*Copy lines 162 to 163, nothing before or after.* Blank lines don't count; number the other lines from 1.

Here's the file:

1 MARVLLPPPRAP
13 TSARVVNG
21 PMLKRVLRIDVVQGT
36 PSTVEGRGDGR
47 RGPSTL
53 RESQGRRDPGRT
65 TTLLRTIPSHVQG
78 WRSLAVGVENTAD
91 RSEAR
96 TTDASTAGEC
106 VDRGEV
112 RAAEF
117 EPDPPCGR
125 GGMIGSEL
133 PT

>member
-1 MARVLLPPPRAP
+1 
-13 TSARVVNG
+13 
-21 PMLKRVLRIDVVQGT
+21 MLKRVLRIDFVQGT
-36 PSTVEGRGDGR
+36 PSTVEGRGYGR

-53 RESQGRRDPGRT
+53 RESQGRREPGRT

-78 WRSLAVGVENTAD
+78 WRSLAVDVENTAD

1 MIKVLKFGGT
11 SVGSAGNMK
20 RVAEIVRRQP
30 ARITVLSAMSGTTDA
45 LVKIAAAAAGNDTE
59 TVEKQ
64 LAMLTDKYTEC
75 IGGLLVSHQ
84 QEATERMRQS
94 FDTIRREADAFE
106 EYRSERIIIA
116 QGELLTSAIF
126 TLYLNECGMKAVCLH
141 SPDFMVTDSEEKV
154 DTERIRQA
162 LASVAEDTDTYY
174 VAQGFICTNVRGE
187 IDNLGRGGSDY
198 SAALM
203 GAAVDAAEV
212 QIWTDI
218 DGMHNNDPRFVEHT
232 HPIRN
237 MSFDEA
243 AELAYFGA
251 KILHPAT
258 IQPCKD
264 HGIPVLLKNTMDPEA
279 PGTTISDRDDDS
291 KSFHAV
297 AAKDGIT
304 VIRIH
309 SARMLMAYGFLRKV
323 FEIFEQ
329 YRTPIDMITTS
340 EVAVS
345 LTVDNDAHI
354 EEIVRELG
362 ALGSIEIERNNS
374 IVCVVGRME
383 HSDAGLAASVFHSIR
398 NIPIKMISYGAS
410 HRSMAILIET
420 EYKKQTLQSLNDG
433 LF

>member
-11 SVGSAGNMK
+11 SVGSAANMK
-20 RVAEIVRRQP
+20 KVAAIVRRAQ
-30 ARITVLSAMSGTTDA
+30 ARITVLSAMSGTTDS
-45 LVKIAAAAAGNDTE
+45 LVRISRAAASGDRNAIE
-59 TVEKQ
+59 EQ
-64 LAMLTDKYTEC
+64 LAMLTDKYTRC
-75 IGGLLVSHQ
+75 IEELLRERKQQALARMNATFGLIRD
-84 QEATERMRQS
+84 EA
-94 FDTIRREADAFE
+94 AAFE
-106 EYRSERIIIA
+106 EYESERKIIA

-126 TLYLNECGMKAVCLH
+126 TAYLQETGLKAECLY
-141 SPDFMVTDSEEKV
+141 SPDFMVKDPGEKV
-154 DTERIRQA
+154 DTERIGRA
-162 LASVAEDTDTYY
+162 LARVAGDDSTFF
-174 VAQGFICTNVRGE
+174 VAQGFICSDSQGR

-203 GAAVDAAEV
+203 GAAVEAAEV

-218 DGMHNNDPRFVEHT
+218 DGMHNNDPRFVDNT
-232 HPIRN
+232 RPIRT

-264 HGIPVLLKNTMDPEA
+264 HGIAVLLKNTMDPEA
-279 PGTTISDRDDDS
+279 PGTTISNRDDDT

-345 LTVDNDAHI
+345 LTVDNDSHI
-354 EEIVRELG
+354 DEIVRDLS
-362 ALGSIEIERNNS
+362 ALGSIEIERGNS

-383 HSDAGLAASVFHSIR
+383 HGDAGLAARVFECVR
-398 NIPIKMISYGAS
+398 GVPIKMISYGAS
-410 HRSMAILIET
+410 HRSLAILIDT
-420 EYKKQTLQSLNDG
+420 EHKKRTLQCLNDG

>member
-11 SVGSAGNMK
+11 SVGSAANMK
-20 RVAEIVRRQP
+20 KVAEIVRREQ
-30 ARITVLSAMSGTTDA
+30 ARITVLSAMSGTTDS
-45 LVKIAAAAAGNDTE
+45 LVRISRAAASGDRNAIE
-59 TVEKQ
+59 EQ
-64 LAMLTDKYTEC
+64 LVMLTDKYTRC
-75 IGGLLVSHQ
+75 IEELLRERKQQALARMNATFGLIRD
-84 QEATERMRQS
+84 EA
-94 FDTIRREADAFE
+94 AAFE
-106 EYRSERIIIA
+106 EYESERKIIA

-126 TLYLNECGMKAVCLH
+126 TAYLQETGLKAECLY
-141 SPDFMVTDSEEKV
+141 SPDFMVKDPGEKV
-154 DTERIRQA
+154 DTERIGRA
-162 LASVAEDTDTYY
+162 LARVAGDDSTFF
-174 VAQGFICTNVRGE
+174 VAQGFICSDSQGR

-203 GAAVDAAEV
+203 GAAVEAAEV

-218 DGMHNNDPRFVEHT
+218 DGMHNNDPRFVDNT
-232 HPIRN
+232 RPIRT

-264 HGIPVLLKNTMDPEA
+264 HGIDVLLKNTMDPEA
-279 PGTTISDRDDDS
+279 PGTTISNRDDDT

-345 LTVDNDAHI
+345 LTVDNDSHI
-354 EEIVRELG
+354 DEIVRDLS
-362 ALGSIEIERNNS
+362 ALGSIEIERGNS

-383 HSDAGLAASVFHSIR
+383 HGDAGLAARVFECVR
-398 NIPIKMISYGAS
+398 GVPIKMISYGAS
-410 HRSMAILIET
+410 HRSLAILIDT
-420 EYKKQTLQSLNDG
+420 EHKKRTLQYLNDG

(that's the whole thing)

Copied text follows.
-218 DGMHNNDPRFVEHT
+218 DGMHNNDPRFVDNT